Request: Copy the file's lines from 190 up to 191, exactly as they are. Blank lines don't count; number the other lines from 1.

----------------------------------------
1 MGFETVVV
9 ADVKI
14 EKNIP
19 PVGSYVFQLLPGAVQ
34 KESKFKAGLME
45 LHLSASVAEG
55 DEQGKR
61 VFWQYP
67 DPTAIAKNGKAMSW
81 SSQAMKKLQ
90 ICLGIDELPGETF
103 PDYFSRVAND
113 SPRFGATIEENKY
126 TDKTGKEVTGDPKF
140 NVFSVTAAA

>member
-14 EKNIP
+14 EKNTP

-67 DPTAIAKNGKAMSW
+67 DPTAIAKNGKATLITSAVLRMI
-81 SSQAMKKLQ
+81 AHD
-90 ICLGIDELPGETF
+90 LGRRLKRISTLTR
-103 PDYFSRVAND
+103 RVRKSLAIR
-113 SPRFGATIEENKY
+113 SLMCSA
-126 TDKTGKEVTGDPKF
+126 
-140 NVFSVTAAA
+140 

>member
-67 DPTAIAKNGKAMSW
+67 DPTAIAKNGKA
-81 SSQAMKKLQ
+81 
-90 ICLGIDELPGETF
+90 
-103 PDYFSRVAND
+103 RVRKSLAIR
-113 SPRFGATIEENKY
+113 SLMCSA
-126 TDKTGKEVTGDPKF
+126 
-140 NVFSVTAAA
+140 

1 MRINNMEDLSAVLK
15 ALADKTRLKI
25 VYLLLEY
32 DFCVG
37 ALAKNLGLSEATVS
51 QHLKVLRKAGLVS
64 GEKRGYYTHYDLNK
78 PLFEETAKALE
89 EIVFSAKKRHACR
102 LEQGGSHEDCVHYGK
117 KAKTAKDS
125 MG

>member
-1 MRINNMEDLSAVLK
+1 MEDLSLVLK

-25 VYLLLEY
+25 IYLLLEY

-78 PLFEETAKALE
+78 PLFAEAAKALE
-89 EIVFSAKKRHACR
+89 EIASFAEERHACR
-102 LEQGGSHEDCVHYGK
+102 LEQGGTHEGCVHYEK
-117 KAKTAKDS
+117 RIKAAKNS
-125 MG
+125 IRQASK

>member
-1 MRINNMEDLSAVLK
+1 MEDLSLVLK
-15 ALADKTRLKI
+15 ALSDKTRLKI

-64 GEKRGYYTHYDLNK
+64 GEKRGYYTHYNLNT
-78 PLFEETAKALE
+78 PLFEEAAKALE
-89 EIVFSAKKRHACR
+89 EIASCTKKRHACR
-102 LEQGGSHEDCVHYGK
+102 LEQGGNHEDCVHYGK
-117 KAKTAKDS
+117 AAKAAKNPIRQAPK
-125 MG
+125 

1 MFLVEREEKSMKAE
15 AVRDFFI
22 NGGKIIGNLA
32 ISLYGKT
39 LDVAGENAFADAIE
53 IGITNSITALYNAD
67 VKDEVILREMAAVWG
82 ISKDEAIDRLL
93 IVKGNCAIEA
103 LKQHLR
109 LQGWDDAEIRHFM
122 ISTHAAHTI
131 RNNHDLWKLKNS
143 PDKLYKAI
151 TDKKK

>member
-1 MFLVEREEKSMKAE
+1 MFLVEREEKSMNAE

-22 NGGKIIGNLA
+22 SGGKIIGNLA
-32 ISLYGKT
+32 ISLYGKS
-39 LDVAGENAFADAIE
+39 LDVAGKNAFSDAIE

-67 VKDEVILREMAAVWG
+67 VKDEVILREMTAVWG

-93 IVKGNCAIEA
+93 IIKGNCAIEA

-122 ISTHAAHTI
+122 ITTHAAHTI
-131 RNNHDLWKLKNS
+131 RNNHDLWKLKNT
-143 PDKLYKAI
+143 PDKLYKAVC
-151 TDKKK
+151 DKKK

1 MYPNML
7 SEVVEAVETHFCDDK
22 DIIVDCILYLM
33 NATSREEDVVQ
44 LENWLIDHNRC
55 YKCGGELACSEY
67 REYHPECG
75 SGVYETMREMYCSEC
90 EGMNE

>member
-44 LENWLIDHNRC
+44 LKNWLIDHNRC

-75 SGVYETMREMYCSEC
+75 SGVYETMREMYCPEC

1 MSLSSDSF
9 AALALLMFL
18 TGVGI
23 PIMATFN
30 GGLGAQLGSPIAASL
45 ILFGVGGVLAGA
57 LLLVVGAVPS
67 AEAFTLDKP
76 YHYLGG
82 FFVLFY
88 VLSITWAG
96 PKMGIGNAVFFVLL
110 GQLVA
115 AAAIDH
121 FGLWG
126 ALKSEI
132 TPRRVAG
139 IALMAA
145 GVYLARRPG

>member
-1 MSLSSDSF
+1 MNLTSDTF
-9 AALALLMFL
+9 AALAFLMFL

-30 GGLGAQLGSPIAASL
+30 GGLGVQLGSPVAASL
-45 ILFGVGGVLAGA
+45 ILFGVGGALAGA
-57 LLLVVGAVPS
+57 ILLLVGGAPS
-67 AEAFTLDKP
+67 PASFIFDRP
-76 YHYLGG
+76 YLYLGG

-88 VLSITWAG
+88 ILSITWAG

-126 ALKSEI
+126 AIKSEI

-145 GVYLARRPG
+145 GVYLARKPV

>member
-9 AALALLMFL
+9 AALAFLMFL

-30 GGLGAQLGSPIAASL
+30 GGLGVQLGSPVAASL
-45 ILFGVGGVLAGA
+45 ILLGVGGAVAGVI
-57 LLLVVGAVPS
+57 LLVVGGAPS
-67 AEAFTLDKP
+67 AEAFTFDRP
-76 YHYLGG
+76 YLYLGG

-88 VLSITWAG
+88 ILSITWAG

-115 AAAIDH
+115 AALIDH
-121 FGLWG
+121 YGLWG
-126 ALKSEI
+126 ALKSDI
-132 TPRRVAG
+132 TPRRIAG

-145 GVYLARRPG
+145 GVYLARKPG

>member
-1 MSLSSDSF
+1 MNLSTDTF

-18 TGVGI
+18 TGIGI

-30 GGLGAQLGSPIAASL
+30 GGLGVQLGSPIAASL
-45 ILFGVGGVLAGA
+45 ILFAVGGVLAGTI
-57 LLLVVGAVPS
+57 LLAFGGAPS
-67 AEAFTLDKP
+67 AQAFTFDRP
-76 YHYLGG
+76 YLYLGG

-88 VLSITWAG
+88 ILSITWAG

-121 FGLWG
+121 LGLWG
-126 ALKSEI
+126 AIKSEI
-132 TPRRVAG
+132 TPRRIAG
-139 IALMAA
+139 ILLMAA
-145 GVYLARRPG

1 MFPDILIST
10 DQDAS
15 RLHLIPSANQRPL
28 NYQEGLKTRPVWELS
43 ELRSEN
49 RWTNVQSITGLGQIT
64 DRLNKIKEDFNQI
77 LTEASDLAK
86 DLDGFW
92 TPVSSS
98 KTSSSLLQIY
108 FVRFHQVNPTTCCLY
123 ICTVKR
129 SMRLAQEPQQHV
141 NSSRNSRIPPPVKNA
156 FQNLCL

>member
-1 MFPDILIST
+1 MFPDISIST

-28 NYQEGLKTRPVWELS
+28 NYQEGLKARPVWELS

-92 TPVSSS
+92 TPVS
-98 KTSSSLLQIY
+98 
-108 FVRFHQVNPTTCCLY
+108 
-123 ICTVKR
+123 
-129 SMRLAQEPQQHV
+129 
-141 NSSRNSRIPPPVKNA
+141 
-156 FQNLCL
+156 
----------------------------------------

+57 LLVVGGAPS
-67 AEAFTLDKP